SUCESSFULLY GROW HOSTAS
Hostas do their best in a moisture retentive and highly organic soil. To achieve this mix three inches of equal parts organic compost, manure and sphagnum peat moss should be added to every 6-8” of tilled soil. Feed your newly planted Hostas with a starter fertilizer blended around the roots. Mulch lightly, no more than 1-2”. Water regularly, preferably with a soaker hose.
Although Hostas are synonymous with shade gardens, they all appreciate a ‘little’ sunshine, some more than others. Ideally, morning sun is best, since if left to fry in afternoon sun, Hosta will sunburn. Fragrant Hostas must have more sun in order to bloom well, one third of the day or more. Heavily shaded areas should be avoided, as this condition will impair your Hosta’s blooming period and size. The general rule is that blues prefer more shade while the variegated and solid greens tolerate more sun.
Hostas come in six sizes. This table will give you an average width by size of a 6 to 10 year old plant and how far apart you should plant your Hostas.
|4 to 6’
|Plant 4-6’ apart
|3 to 4’
|Plant 3-4’ apart
|Plant 2’ apart
|Plant 18” –2’ apart
|Plant 15-18” apart
|Plant 6-15” apart
Trees – Roots of trees compete for available plant nutrients and moisture. Hostas planted under them have different requirements depending on the type of tree. Those with deep-rooted systems such as Oak, Linden or White Ash, require only that the bed around the tree base be amended. Hostas planted around trees with more invasive roots such as Maple, Sassafras, Locust will, in addition to the soil amendment, appreciate your building for them a raised bed in which to call home.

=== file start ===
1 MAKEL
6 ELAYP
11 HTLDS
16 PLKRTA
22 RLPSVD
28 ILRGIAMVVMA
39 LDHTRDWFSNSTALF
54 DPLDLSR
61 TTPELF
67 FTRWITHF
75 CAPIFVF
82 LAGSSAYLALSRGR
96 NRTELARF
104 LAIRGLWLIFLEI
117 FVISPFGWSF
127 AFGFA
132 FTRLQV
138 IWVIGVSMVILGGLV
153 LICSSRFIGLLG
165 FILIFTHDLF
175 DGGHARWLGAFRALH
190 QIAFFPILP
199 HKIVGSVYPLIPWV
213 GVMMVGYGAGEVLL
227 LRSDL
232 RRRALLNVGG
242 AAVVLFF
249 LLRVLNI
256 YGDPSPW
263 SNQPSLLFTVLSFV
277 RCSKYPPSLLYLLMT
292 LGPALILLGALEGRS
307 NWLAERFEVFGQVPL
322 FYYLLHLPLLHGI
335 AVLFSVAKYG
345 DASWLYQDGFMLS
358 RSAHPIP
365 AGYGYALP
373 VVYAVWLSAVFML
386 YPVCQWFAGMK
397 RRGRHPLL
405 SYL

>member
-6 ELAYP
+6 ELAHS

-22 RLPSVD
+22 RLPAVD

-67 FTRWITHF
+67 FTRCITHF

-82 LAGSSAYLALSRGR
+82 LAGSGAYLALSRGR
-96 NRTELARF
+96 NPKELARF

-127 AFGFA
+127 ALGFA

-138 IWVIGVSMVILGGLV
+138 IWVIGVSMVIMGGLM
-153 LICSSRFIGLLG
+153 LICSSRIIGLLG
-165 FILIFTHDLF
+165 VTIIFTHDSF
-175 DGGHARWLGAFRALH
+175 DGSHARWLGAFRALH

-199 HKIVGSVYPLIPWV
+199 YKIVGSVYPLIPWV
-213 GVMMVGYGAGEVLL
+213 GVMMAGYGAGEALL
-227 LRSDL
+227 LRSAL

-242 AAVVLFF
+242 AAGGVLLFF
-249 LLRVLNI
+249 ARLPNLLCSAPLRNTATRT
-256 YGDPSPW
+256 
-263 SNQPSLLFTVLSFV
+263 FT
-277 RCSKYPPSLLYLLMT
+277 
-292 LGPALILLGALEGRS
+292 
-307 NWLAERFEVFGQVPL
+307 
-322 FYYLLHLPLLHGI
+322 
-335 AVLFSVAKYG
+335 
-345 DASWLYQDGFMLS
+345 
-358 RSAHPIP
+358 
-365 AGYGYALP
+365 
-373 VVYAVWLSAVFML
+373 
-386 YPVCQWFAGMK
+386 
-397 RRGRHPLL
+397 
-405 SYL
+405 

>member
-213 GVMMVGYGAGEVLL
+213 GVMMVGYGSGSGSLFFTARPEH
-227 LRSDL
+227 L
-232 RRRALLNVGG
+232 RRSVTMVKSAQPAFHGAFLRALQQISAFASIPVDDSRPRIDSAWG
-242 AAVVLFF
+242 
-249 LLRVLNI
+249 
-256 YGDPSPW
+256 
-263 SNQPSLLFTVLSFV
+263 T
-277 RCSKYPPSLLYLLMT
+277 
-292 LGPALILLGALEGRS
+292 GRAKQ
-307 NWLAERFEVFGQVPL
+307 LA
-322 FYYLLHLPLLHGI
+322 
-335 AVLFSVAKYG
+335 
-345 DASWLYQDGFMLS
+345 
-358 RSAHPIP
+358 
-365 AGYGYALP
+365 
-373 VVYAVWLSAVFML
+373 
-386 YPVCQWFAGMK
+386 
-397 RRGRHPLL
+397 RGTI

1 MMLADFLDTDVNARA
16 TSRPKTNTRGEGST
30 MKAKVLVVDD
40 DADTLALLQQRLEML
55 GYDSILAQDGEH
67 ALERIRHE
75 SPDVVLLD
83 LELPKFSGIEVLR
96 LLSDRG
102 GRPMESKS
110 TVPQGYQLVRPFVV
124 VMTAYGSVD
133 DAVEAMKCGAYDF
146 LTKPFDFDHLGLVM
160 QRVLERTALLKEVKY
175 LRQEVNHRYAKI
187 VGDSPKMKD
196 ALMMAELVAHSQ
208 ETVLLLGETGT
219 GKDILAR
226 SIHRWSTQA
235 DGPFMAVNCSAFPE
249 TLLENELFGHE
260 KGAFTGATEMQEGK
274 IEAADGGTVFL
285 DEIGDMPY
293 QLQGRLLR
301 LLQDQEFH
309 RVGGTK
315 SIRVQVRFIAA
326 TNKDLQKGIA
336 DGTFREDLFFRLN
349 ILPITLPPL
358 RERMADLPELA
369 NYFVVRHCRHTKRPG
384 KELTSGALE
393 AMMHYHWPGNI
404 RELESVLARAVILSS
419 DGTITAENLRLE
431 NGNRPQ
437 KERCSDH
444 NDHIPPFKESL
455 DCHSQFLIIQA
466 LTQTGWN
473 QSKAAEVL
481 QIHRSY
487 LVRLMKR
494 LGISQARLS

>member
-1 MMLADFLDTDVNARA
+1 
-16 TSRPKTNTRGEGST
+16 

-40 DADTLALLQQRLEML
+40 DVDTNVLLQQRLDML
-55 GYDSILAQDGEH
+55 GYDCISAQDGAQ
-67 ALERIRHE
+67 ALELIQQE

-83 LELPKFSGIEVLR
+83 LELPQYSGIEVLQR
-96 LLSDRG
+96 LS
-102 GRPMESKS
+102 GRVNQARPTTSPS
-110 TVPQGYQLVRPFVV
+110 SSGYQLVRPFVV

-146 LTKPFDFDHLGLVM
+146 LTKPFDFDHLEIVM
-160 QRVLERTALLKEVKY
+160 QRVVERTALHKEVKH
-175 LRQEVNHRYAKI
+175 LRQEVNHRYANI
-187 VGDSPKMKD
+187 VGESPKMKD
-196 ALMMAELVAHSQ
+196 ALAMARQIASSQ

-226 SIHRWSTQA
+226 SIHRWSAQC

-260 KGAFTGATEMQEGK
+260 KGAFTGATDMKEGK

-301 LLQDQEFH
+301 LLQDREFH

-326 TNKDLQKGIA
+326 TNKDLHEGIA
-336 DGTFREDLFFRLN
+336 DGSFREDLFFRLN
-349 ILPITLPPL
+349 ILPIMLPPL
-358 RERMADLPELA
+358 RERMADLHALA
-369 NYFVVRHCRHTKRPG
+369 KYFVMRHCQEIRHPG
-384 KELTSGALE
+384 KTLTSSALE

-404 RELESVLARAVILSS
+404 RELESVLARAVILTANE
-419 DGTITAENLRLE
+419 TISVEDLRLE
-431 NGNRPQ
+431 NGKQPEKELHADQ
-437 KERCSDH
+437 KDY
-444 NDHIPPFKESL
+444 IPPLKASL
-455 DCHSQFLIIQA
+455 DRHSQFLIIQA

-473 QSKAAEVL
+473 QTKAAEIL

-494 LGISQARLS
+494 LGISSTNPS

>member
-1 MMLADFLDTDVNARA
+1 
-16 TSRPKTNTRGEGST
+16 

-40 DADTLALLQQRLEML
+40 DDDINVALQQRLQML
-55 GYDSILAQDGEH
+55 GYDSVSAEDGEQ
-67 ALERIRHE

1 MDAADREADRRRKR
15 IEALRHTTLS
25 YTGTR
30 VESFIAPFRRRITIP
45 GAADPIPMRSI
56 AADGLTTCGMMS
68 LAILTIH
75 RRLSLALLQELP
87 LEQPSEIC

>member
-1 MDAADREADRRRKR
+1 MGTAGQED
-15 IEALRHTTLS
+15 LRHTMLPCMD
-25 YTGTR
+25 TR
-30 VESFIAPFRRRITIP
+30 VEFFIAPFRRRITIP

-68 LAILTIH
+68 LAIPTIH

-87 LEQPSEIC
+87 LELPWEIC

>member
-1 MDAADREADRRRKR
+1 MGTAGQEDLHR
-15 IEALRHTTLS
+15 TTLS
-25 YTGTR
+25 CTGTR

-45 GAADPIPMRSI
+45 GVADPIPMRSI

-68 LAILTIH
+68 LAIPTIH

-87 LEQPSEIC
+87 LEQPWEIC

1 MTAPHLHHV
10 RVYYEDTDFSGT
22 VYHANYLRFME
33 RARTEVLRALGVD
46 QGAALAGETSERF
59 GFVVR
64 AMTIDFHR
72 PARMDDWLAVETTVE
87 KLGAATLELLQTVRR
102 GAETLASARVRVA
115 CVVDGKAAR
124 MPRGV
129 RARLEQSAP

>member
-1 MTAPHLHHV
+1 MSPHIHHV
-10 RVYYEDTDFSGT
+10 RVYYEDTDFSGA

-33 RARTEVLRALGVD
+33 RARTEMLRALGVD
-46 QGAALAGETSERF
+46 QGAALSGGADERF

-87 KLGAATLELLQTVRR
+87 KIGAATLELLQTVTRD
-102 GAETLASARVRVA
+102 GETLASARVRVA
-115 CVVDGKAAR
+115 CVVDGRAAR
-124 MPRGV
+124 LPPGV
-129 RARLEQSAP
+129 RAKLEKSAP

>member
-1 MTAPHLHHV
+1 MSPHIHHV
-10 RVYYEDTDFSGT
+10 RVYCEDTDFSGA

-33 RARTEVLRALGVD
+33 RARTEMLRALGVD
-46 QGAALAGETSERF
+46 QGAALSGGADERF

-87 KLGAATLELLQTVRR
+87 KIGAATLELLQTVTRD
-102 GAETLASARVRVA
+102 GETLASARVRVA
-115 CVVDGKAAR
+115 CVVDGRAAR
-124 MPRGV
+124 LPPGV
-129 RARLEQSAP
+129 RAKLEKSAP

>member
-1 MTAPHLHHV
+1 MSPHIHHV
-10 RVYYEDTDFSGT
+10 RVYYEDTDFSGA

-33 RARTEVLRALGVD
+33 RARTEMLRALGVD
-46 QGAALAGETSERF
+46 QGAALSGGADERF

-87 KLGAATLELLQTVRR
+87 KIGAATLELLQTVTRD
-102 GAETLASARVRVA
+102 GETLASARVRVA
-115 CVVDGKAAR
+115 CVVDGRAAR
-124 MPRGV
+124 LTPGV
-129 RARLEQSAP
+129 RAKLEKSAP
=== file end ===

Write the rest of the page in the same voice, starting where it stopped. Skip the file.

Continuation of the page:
Perennials – Hostas mix beautifully with any number of perennials. If you are planning a shade garden, intermingle Hosta with Ferns, Astilbes, Chelone, Columbine, Bleeding Heart, or Primrose. Mix sun tolerant Hosta with Daylilies for a non-traditional look. Groundcovers of Vinca, Ajuga, Ginger, Epidediums or Soloman’s Seal combine to make an impressive perennial bed when planted with Hosta.
Pests and other Aggravations
The biggest insect problem facing Hostas are slugs. Ravenous feeders, slugs will lay a specimen Hosta to waste in no time. A chemical remedy such as “Bug-getta” or an earth friendly one such as “Diatomaceous Earth” can be used. Leaf spot may occur occasionally, but may be controlled with a fungicide.